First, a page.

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Torn in two

Sarah John

I still hear her news from time to time. She’s still waiting.

I first met Cecilia Castro six years ago. An agricultural engineer, she was working as a cook at the Mexican embassy. It was the only way she could stay in the country. The Peruvian woman had arrived two years earlier searching for her two children.

‘I know where they are,’ she told me, dissolving into tears. ‘I’ve seen them.’

Life couldn’t have seemed rosier a few years ago when she and her Lebanese husband, Mohamed, residing in Peru, decided to move to Lebanon. The couple had met and fallen in love in Moscow while at university. They later married and had two children, Hala and Ahmad.

Mohamed was the first one to move to Lebanon and promised to send for his family once he was settled. A year later, he sent for his children. He couldn’t afford three plane tickets at once and so he sent one ticket at a time. He sent for his son first, then his daughter and told Cecilia to wait for her ticket.

It never came.

Finally, borrowing some money, she flew to Lebanon. She soon found out that her husband had married another woman. Shocked, she began her search for her children. Armed with their picture, she went from school to school.

Finally a school janitor recognized them and let her in the grounds. For the first time in a year, Cecilia held her children close to her. Her distraught children had been told that their mother was dead. A few minutes later, however, school officials ushered Cecilia out.

‘I haven’t been able to see them since,’ she told me. ‘Will you please go and talk to my husband? You speak Arabic. You could talk to him. Please.’

Rather unwillingly, I went.

As Lebanese tradition dictates, visitors are immediately ushered into a home and offered coffee before they state their business. Unfortunately, mine wasn’t welcome and I quickly found myself at the door. A few days later, Cecilia insisted that we both go together.

This time the door was opened by the children. They were beautiful. The nine-year-old girl stared at her mother while her younger brother looked scared. A few seconds later, Mohamed appeared. Immediately the children started screaming at Cecilia. ‘We hate you. Get out. Never come again.’

Cecilia began to cry and appealed to her children in Spanish. The door was shut in our faces.

Every weekend after that, she would travel to the south, knock on her husband’s door, glimpse her children, before the door was slammed in her face. ‘I know that my children see me. And one day they’ll understand that I fought for them.’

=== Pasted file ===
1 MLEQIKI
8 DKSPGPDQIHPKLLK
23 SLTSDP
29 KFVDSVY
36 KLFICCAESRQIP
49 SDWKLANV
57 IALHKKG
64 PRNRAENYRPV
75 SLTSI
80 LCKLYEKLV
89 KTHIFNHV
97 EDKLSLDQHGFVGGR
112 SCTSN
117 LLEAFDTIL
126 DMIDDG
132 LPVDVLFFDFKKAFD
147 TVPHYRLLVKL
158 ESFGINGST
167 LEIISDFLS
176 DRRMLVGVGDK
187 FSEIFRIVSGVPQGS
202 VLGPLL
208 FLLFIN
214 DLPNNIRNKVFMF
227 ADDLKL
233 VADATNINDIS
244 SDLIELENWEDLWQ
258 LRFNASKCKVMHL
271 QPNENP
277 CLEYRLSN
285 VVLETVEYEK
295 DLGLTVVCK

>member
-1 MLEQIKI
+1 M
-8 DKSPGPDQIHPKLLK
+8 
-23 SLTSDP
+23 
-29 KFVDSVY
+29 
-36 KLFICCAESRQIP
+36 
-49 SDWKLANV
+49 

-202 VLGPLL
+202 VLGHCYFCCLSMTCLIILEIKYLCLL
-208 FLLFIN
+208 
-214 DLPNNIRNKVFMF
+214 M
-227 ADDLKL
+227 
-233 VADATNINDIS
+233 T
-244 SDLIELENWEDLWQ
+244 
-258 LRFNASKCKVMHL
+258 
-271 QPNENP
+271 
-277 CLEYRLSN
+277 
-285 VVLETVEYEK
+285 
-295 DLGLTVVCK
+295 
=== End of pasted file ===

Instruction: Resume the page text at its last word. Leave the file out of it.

Cecilia has since filed a lawsuit against her husband. But Lebanese law is rather complicated when it comes to custody battles. In its most basic form, Muslim law stipulates that mothers get custody of the children until girls are nine and boys are seven. The Christian Maronite church awards custody to the mother until the child is two. Otherwise custody decisions are taken in the child’s best interest.

But all that changes if the marriage is a civil one (Lebanon doesn’t perform civil ceremonies but recognizes them). Then the law of the country where the marriage took place may apply.

Unfortunately, the Lebanese legal system is painfully slow. It can take years for a custody case to be solved.

‘By then,’ groaned Cecilia, ‘the children will be adults.’ I’m sure that’s what her husband is counting on.

Cecilia was not alone in her quest. Just a year earlier, I searched and found two missing children. Their Brazilian mother was holding a hunger strike at her embassy demanding to see her two boys. Her estranged husband had boarded the first flight to Lebanon, having taken the kids on the pretext of giving them an outing. It’s a small country and missing people are easily sought out. And so I shortly found myself staring at the two little boys.

‘I just wanted to bring the children to see my dying father,’ he said. ‘Only for a month or two. I pleaded with Vagna to let them come but she refused.’

He continued to say that his wife used to deny him visitation rights. He then offered to let Vagna live with them in Lebanon. She refused.

I have since come across several kidnapped children. Not long ago, I was in northern Lebanon when a little girl smiled at me. Her grandmother laughed, then lowered her voice: ‘Her mother is Italian but now the little one lives here with us.’

I wondered how long it would be before her mother showed up and I would find myself ringing the grandmother’s doorbell.

Reem Haddad works for the Daily Star in Beirut.

New Internationalist issue 370 magazine cover This article is from the August 2004 issue of New Internationalist.
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